"The United States government has demanded that Apple take an unprecedented step which threatens the security of our customers," said Apple (AAPL 0.64%) CEO Tim Cook in an open letter published on Tuesday. "We oppose this order, which has implications far beyond the legal case at hand."

Apple CEO Tim Cook. Image source: Apple.

In the controversial letter, Cook explains why Apple is not going to build a back door to the iPhone for the FBI to access customer information.

Republican candidate Donald Trump disagrees with Apple's refusal.

"Who do they think they are?" Trump said on Wednesday in an interview with Fox & Friends, according to Politico. "They have to open it up."

Who is right?
First, it's worth noting that Apple isn't refusing to give the FBI any information the company has. The FBI's request to Apple goes much deeper than a search warrant for information already in Apple's possession.

"Up to this point, we have done everything that is both within our power and within the law to help them," Cook explained.

But now the U.S. government has asked us for something we simply do not have, and something we consider too dangerous to create. They have asked us to build a backdoor to the iPhone.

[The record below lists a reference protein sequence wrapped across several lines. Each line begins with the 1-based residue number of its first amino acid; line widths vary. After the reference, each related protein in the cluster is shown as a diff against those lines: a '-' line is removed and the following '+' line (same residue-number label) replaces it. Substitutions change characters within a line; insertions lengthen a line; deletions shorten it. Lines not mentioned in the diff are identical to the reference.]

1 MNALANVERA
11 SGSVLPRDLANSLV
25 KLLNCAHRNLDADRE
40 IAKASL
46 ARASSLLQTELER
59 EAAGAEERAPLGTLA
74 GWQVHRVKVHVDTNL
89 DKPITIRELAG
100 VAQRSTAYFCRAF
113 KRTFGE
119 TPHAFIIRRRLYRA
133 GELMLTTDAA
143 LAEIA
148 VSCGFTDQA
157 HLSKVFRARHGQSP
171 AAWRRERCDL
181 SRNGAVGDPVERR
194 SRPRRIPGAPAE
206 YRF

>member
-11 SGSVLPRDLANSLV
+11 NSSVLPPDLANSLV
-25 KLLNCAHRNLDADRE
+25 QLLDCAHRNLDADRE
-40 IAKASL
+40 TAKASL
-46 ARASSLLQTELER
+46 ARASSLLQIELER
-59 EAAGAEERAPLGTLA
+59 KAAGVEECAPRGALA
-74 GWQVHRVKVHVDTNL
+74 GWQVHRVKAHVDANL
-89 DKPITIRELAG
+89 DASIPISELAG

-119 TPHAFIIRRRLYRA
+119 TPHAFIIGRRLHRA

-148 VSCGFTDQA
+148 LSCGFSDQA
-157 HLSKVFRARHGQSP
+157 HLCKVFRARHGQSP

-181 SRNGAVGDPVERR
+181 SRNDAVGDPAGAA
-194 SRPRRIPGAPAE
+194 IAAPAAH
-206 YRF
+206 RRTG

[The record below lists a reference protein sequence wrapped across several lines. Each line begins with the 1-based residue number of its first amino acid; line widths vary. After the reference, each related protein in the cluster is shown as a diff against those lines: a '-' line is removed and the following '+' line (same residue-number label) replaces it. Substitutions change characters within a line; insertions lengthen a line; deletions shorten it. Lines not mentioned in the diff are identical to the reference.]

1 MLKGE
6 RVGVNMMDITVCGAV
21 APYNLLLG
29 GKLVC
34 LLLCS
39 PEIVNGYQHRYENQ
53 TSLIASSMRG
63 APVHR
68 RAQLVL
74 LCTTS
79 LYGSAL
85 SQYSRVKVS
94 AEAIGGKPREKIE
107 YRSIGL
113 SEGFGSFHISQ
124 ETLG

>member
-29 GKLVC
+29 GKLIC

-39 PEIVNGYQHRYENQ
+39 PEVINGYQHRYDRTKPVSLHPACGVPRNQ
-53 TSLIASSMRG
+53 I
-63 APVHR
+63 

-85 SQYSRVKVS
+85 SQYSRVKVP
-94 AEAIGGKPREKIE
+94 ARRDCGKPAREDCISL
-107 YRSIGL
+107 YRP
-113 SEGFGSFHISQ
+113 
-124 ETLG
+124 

Specifically, the FBI wants us to make a new version of the iPhone operating system, circumventing several important security features, and install it on an iPhone recovered during the investigation. In the wrong hands, this software -- which does not exist today -- would have the potential to unlock any iPhone in someone's physical possession.

iPhone 6s. Image source: Apple.

Cook noted that while Apple believes the FBI's "intentions are good," the company believes creating what would be intended to be used only as a temporary backdoor could put every customer's data at risk.

The FBI may use different words to describe this tool, but make no mistake: Building a version of iOS that bypasses security in this way would undeniably create a backdoor. And while the government may argue that its use would be limited to this case, there is no way to guarantee such control.

Later in the letter, Cook provides a useful analogy to explain the danger of creating a back door:

In the physical world, it would be the equivalent of a master key, capable of opening hundreds of millions of locks -- from restaurants and banks to stores and homes. No reasonable person would find that acceptable.

But Trump strongly disagrees with Cook.

"I agree 100% with the courts," Trump said. "In that case, we should open it up." Trump was referring to the specific case this FBI investigation was about: the San Bernardino attack that killed 14 people. Trump also believes the approach to customer security for digital security overall should be one that is "open."

"I think security, overall, we have to open it up and we have to use our heads. We have to use common sense," Trump continued.

One key concern in this argument for Apple investors and customers is whether Apple could be forced to go back on its word on not having a back door. But if Apple's findings are true, that there is "no precedent" of an American company being forced to expose customer data to a greater risk of an attack, then it's probably unlikely the company will be forced to change its policy.

Who do you think is right, Cook or Trump?